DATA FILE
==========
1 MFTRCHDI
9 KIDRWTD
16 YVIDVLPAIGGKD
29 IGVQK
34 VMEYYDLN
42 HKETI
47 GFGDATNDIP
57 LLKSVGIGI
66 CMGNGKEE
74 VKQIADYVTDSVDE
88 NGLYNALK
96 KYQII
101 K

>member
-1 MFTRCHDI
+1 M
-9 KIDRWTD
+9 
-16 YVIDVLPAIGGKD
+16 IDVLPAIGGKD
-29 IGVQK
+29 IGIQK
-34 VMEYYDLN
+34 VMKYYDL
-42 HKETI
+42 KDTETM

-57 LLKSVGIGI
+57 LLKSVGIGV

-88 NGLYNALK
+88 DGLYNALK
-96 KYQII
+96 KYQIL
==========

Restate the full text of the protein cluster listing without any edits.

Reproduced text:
1 MFTRCHDI
9 KIDRWTD
16 YVIDVLPAIGGKD
29 IGVQK
34 VMEYYDLN
42 HKETI
47 GFGDATNDIP
57 LLKSVGIGI
66 CMGNGKEE
74 VKQIADYVTDSVDE
88 NGLYNALK
96 KYQII
101 K

>member
-1 MFTRCHDI
+1 M
-9 KIDRWTD
+9 
-16 YVIDVLPAIGGKD
+16 IDVLPAIGGKD
-29 IGVQK
+29 IGIQK
-34 VMEYYDLN
+34 VMKYYDL
-42 HKETI
+42 KDTETM

-57 LLKSVGIGI
+57 LLKSVGIGV

-88 NGLYNALK
+88 DGLYNALK
-96 KYQII
+96 KYQIL